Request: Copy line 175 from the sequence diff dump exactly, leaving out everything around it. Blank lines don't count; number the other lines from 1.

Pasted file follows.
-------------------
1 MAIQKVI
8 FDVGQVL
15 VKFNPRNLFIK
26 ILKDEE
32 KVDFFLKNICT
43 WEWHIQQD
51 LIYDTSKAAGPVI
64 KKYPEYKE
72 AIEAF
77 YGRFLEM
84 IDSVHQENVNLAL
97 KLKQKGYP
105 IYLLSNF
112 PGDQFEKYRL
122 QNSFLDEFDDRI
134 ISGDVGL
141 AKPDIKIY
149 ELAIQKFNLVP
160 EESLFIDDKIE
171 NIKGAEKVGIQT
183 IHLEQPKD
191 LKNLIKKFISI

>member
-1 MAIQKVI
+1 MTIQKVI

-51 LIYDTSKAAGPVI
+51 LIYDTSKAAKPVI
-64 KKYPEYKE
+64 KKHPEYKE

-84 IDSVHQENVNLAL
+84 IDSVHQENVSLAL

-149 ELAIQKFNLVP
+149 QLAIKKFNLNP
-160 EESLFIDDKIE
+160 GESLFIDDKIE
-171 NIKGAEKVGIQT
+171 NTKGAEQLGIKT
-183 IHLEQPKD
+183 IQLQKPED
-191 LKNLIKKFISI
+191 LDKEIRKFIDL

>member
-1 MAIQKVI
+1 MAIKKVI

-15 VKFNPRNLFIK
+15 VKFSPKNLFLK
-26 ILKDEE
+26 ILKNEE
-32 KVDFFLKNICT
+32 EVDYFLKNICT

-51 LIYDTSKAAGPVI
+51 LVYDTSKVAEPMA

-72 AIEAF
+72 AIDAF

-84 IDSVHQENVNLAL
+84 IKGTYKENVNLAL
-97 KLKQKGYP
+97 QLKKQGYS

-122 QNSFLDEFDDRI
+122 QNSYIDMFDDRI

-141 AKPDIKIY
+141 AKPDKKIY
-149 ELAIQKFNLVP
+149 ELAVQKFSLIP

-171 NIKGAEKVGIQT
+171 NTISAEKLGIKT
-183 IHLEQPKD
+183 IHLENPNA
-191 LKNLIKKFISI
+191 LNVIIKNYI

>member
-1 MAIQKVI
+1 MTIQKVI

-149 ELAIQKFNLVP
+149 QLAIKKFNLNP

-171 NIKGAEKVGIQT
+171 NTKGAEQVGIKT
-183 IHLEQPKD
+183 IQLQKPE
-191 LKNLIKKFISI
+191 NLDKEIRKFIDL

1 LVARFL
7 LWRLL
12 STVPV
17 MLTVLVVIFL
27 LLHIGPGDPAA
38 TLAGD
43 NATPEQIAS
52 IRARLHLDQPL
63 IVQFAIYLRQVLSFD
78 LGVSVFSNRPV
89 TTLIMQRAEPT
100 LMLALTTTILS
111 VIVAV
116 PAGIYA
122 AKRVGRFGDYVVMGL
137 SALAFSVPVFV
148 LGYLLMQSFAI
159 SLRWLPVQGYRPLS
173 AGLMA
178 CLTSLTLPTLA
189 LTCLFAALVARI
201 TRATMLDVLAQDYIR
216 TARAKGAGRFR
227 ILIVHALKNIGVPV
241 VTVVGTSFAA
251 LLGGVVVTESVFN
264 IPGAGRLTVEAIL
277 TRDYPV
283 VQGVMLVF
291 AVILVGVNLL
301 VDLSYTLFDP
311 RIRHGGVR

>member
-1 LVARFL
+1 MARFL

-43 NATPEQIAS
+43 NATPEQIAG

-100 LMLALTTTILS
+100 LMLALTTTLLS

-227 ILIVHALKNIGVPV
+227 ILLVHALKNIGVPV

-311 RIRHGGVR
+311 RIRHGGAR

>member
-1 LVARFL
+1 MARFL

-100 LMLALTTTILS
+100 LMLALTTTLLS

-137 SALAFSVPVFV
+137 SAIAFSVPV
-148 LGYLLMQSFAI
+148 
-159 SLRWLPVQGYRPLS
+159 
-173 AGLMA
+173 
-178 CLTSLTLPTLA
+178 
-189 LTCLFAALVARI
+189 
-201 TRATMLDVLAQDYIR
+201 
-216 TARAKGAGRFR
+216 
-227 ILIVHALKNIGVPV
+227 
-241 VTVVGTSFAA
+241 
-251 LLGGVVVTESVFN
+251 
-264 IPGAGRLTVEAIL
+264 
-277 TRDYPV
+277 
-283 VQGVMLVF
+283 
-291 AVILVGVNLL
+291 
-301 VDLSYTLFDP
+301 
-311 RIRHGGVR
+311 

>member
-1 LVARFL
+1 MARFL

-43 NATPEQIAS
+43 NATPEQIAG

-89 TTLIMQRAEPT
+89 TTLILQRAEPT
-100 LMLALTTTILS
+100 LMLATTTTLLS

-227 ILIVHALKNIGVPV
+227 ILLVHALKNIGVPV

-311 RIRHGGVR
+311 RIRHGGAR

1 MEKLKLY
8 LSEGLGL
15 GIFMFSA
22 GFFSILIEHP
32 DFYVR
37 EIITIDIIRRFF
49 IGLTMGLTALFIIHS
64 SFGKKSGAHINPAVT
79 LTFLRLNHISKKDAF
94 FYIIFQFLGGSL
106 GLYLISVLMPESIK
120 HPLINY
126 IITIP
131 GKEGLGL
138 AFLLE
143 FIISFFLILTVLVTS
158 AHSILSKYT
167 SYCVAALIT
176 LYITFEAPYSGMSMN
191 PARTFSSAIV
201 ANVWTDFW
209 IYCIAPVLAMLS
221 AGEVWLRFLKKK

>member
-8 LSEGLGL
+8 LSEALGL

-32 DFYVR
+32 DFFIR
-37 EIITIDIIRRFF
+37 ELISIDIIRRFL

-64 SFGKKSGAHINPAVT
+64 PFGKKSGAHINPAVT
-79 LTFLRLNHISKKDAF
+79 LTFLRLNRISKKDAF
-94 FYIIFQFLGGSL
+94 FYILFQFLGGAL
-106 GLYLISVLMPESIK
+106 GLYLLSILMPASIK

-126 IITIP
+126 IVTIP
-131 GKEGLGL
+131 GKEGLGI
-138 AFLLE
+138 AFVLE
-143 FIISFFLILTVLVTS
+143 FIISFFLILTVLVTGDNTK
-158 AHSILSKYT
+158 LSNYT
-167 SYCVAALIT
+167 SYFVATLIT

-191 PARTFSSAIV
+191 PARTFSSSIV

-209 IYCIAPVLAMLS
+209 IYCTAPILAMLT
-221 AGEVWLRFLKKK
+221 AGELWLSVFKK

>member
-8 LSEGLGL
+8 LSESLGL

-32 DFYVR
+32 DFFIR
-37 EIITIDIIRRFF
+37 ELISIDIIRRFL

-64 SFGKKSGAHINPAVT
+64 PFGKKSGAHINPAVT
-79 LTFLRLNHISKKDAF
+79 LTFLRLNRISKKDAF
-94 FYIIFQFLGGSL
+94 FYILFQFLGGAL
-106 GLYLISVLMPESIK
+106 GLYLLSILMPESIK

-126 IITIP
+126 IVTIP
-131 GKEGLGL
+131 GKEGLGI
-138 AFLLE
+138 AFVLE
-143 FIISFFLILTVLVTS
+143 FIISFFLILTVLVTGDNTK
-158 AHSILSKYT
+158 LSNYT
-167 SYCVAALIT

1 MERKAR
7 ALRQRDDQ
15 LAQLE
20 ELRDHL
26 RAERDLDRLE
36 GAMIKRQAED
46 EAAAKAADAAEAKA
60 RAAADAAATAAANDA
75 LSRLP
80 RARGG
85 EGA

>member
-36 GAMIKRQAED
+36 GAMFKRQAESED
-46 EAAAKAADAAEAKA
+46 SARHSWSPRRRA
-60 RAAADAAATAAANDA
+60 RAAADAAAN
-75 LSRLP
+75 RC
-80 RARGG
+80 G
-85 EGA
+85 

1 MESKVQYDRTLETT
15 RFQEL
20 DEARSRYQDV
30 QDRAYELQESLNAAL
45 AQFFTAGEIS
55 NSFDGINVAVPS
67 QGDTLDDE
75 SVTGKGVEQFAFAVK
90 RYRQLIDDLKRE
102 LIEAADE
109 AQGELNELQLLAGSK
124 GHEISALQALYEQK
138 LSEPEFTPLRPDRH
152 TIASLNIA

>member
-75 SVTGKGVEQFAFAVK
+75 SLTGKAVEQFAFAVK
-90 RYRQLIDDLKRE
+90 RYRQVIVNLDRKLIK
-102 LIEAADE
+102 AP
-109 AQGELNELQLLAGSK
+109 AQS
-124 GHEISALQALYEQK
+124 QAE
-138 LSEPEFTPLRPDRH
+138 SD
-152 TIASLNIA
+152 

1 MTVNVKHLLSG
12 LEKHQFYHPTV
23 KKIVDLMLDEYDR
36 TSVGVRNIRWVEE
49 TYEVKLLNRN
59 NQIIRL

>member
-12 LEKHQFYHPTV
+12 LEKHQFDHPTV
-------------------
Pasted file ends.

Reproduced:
-311 RIRHGGVR